As you can see. Ginn is playing his "Custom" Dan Armstrong right here. Ginn m... more
As you can see. Ginn is playing his "Custom" Dan Armstrong right here. Ginn modified his Dan Armstrong with a Les Paul-style stop tailpiece and a variety of pickups that would frequently have to be replaced when the pickup shorted out.
See this fucking picture more
See this fucking picture
Greg uses one of these Modulus Graphite Black Knife strats, his one has one p... more
Greg uses one of these Modulus Graphite Black Knife strats, his one has one pickup and one volume knob - sort of like a Tom Delonge strat
greg is seen playing through an ampeg 4x10 cab more
greg is seen playing through an ampeg 4x10 cab
The amp is seen on top of his stack more
The amp is seen on top of his stack
Hard to see it in the background but as soon as you notice the big SMF logo b... more
Hard to see it in the background but as soon as you notice the big SMF logo behind Greg's head, at least there is no mistaking what it is. Possibly Greg's very first guitar head considering how early this photo was taken in his life! Also these things are tube amps, therefore he most likely was in the long term process of really figuring out what kind of sound he was looking for. Greg actually went through a variety of different guitar heads throughout his career with Black Flag; some of them were tube amps like this one, however most of them were solid state. He's used guitar heads made by SMF, Sound City, Peavey, Roland, Yamaha, theres even a couple photographs of him with a Marshall guitar head (However it is also possible he simply happened to be next to a Marshall head that belonged to a different band). I really don't know what kind of guitar amps Greg uses nowadays.
(Right behind his head). One of the most circulated photos of Greg's career, ... more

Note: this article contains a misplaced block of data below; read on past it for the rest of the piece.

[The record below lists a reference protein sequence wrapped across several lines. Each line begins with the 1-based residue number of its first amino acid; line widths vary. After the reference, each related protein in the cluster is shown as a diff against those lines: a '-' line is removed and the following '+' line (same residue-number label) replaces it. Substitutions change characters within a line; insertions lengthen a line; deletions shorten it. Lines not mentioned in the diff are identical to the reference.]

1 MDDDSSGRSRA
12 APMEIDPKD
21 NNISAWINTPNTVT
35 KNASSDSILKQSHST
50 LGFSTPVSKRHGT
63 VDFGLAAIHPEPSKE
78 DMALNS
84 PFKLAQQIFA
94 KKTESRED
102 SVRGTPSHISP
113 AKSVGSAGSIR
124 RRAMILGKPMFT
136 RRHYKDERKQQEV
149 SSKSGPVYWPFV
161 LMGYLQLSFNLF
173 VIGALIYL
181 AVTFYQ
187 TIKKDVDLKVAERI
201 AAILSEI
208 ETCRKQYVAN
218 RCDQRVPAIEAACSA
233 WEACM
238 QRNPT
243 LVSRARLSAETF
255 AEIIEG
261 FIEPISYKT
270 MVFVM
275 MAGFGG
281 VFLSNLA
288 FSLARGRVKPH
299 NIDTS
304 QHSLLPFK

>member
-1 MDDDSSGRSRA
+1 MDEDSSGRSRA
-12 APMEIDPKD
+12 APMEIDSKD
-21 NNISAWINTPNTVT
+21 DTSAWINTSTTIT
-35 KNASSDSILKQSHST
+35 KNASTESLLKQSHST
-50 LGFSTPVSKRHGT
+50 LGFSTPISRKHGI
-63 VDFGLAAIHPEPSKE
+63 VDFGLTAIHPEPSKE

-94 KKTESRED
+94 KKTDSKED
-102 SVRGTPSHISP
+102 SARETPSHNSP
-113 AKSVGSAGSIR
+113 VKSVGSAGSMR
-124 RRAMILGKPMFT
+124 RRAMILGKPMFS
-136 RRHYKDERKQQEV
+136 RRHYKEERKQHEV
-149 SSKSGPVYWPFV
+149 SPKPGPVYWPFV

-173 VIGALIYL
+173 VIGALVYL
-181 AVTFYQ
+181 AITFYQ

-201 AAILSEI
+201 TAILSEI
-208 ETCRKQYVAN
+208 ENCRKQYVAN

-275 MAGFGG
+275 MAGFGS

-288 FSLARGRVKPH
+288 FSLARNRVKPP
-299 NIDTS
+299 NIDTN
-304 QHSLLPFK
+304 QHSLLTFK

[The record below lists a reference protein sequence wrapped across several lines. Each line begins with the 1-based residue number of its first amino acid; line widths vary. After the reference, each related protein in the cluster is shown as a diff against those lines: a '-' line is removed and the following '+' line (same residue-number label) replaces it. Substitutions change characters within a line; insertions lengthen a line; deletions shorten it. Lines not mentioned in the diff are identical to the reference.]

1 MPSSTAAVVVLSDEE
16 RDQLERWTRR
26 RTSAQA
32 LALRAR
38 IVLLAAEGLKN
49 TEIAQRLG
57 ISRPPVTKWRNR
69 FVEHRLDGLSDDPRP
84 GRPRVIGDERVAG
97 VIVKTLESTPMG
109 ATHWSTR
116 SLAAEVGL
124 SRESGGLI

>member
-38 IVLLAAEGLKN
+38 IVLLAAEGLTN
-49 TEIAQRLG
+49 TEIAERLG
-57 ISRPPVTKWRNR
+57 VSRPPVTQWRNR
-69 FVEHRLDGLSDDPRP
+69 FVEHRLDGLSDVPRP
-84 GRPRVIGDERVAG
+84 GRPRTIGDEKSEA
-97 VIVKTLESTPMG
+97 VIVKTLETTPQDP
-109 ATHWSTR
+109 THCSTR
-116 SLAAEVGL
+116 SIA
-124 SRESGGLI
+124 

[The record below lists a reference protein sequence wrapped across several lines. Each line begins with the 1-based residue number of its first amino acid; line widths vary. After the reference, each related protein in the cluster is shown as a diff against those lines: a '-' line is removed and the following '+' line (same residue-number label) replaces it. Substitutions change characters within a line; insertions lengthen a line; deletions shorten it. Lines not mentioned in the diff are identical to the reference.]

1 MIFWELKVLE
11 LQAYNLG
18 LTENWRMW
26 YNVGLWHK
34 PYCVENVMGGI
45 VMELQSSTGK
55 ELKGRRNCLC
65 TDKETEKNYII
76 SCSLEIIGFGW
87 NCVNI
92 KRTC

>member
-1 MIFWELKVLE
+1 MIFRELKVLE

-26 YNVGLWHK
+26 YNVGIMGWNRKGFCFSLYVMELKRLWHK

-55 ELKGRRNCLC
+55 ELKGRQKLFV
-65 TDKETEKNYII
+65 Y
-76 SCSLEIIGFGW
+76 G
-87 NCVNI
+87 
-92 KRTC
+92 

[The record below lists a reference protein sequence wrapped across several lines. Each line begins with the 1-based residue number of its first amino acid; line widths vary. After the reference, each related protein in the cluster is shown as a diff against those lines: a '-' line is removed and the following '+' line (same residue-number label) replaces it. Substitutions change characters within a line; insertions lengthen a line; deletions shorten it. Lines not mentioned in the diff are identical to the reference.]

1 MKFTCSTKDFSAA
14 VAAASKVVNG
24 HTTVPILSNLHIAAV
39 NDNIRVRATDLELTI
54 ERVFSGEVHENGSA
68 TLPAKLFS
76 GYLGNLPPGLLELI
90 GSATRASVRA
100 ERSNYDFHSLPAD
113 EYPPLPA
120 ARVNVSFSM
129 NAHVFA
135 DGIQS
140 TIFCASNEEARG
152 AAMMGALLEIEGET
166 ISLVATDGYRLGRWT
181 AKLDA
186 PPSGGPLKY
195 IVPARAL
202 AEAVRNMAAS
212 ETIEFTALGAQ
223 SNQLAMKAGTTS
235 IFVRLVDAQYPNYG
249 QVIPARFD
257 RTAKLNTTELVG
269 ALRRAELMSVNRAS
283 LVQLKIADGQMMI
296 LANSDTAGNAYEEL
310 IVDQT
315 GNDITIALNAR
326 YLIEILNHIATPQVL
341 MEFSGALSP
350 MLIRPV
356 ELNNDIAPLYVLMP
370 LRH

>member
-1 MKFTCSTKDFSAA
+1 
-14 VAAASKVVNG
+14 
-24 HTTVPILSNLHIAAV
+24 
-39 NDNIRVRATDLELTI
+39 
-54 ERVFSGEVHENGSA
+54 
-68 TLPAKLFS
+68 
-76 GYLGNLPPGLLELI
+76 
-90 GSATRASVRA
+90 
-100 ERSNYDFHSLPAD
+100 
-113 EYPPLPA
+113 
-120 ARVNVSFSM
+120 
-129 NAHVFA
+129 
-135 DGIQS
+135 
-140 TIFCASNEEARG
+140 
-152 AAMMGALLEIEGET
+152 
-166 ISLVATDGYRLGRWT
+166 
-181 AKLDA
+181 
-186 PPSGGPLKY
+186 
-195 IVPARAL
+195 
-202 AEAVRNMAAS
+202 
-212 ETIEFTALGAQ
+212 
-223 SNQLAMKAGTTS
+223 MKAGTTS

(Right behind his head). One of the most circulated photos of Greg's career, unfortunately the only evidence I'm aware of as fas as the origins behind Greg's particular amps he used during bLAck fLAg's ten year run; was financial limitations. Black Flag simply didn't have ample money during their ten year span, naturally this resulted in the band having no choice but to gravitate towards low-cost equipment that they could afford. Greg in particular went through about a handful of guitar heads (mostly solid state Peaveys); whether Greg "loved" how they sounded or "settled" for them, I have no idea.1983 was a pivotol year of Greg's career beause it galvanized his intentions of having absolute creative control over ANY band he would play in; tone chasing became more prevalent in Greg's equipment choices. My War (1983) was Greg's offical transition into guitar pre-amps and power-amp rackmounts, the first being a Roland SIP 300. You can listen to Greg play guitar through it on My War (1983), Family Man (1984) and Slip It In (1984). Greg would no longer use Roland SIP 300 after 1984.
I have no source but I know for sure that he used one. It's very well-known ... more
I have no source but I know for sure that he used one. It's very well-known among fans... just find some words from the man himself and edit this, please.
Greg Ginn used a Theremin as part of his stage setup for his electronic music... more
Greg Ginn used a Theremin as part of his stage setup for his electronic music-based project Greg Ginn And The Royal We. The Theremin can be seen mere seconds into the supplied video, and throughout the clip he frequently takes a hand off of his guitar to play the Theremin. He also incorporated the Theremin into Black Flag's live show during their ill-fated reunion tour and related album "What The...?" and his short-lived band with Mike Valley, Good For You.